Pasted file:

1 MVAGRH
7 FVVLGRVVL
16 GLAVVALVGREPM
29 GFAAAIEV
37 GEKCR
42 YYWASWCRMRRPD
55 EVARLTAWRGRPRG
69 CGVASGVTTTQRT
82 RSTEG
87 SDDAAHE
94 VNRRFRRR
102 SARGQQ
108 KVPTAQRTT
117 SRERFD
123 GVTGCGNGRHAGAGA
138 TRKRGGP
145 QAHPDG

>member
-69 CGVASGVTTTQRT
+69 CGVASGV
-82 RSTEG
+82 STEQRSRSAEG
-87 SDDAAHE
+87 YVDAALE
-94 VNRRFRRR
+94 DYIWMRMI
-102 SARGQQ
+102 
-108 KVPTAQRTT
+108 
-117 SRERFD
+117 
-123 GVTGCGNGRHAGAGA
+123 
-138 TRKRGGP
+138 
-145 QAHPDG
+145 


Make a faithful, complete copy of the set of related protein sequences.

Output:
1 MVAGRH
7 FVVLGRVVL
16 GLAVVALVGREPM
29 GFAAAIEV
37 GEKCR
42 YYWASWCRMRRPD
55 EVARLTAWRGRPRG
69 CGVASGVTTTQRT
82 RSTEG
87 SDDAAHE
94 VNRRFRRR
102 SARGQQ
108 KVPTAQRTT
117 SRERFD
123 GVTGCGNGRHAGAGA
138 TRKRGGP
145 QAHPDG

>member
-69 CGVASGVTTTQRT
+69 CGVASGV
-82 RSTEG
+82 STEQRSRSAEG
-87 SDDAAHE
+87 YVDAALE
-94 VNRRFRRR
+94 DYIWMRMI
-102 SARGQQ
+102 
-108 KVPTAQRTT
+108 
-117 SRERFD
+117 
-123 GVTGCGNGRHAGAGA
+123 
-138 TRKRGGP
+138 
-145 QAHPDG
+145 